Wherever the former top prospect does end up, it won’t be for long. And presumably, it won’t be for much. Still, Wieters is a prime bounce-back candidate for any club who’s lacking at catcher. And the Rays, with Wilson Ramos currently recovering from a torn ACL, certainly fit the bill.
Does Sergio Romo Help LA all that Much?
Jeez you folks are picky. Look, the San Francisco Giants had a really bad bullpen last season. As it turns out, Sergio Romo was part of that bullpen. But he was actually good in limited action. 30.2 innings, 25 of which took place during the second half, saw Romo pitch to the tune of a 2.64 ERA, 3.04 DRA and a 9.7 K/9. But after nine years in the Bay Area, Romo is moving to their NL West arch-rivals, the Los Angeles Dodgers.
A Dodgers club that re-signed Kenley Jansen but also lost Joe Blanton, the latter a key bullpen cog throughout the season in his own right. In Romo, they get a reliever three years Blanton’s junior. They get a reliever with a very consistently solid track record. And, they add to a bullpen that finished with a league-best 3.35 ERA last season.
So while Romo’s days of closing are long gone, don’t let San Francisco’s leaky bullpen from a year ago paint a poor picture of the hurler himself. Because currently, it’d be a fairly inaccurate one.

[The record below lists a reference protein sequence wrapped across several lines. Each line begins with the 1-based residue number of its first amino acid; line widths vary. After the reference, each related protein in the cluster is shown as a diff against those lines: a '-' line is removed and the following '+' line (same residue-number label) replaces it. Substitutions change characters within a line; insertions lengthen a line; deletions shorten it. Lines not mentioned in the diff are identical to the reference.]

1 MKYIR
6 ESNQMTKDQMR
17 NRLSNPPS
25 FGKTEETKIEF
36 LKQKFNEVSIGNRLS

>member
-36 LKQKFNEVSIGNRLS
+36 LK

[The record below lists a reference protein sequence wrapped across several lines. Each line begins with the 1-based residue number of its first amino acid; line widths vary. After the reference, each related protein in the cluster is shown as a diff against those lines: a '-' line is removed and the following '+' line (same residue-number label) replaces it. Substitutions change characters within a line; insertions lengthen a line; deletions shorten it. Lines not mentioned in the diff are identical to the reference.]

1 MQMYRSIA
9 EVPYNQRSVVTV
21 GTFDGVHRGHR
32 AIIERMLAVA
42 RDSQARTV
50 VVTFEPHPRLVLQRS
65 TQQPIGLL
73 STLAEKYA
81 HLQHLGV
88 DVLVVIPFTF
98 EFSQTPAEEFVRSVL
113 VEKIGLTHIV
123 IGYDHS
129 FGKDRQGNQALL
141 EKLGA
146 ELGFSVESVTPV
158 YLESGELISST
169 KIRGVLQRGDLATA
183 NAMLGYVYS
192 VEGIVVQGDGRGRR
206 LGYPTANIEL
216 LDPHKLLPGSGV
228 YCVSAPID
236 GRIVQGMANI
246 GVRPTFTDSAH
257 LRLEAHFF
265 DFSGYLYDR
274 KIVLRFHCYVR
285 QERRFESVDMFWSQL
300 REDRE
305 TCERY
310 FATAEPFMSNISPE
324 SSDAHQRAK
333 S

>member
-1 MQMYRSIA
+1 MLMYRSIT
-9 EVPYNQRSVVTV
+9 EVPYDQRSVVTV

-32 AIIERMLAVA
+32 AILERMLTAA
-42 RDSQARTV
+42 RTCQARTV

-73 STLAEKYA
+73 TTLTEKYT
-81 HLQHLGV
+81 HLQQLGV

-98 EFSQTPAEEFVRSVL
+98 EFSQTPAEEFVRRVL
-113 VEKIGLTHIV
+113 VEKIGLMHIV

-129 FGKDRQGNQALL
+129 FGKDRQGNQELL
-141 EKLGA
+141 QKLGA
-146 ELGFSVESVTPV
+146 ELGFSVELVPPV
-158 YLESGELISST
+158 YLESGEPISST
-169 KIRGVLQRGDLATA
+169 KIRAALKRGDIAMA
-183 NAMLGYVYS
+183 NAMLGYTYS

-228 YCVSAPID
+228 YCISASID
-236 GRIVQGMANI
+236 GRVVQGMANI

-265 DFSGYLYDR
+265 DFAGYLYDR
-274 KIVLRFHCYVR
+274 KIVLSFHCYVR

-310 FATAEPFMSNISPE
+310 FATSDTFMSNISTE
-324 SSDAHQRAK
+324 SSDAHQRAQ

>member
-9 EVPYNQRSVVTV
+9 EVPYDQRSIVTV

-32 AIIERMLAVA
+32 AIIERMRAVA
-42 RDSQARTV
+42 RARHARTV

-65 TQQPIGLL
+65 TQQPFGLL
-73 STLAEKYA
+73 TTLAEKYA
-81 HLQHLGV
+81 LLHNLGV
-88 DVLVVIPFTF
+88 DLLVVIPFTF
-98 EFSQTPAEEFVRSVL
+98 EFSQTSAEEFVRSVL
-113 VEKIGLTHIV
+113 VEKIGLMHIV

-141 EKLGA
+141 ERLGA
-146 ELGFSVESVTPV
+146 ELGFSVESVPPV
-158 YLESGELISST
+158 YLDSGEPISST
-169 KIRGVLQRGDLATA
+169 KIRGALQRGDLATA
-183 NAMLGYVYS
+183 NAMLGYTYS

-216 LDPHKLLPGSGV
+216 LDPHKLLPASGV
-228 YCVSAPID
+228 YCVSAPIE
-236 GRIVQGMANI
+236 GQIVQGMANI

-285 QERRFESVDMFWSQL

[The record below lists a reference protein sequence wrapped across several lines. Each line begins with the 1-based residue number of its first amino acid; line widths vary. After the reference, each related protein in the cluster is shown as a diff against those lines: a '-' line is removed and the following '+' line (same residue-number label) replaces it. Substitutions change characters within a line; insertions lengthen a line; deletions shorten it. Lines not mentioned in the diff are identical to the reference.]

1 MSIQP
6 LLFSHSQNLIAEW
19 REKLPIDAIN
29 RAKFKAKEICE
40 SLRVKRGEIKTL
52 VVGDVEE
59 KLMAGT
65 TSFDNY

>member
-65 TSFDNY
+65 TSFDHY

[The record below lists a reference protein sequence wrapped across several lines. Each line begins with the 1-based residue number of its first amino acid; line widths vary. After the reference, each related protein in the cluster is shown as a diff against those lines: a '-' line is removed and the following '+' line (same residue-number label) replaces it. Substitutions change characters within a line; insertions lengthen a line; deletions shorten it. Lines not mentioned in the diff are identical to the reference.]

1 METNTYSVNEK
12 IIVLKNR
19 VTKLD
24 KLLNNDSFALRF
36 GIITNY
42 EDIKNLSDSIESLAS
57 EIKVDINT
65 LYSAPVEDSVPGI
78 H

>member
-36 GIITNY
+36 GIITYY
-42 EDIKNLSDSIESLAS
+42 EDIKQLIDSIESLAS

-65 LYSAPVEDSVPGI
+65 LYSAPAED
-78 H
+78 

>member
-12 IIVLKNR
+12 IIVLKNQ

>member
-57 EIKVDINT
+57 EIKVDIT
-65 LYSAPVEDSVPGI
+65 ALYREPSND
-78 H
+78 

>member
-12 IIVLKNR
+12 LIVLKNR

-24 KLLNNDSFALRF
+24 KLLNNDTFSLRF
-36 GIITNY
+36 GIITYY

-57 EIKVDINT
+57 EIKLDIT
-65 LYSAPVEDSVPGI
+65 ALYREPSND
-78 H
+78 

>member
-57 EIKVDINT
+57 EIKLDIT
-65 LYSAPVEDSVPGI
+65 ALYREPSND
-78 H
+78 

A Cy Young Prank; Plus, a New and Improved Kris Bryant?
Greg Maddux is one of the greatest pitchers of all time. Greg Maddux is also a four-time Cy Young winner, once with the reigning champion Cubbies and thrice with Atlanta. Oh, and all four of those awards came in consecutive seasons. So Maddux could do nothing for the rest of his life and still have accomplished more than a significant number of athletes.
Not satisfied, turns out he’s a pretty good prankster, too. Working as the “sound guy” during Kris Bryant’s Red Bull promotional shoot, he continued to pester the reigning NL MVP. He even chimed in with some advice for the already accomplished hitter, such as: “Try to hit it off the barrel… it’ll sound really good.”
For your entertainment, you can watch it unfold below:
Speaking of Kris Bryant, he vows to improve his plate approach this coming season:
“I want to get back to hitting the ball to right field… In the minor leagues that was where most of my power was, in right center. I did a lot of research this offseason seeing where I am pitched to. I have been pitched inside so often… to a point where I pulled the ball great this past season… They might start to pitch me on the other side of the plate. That is how they tried to work me in the minor leagues. A lot of the pitchers threw away from me. Now I want to do what I did so well in the minors.”
Kris Bryant is 25 years old. He was the Rookie of the Year in 2015 and the MVP last season. According to Fangraphs, Bryant was worth 6.6 fWAR in 2015. That rose to 8.4 fWAR one year later. Let’s say he rediscovers that wrinkle that made him even more dangerous in the minor leagues—could he rival Mike Trout in 2017?
I’ll bite my tongue for now, but the idea of an improved Kris Bryant—on this Cubs team—is a terrifying thought.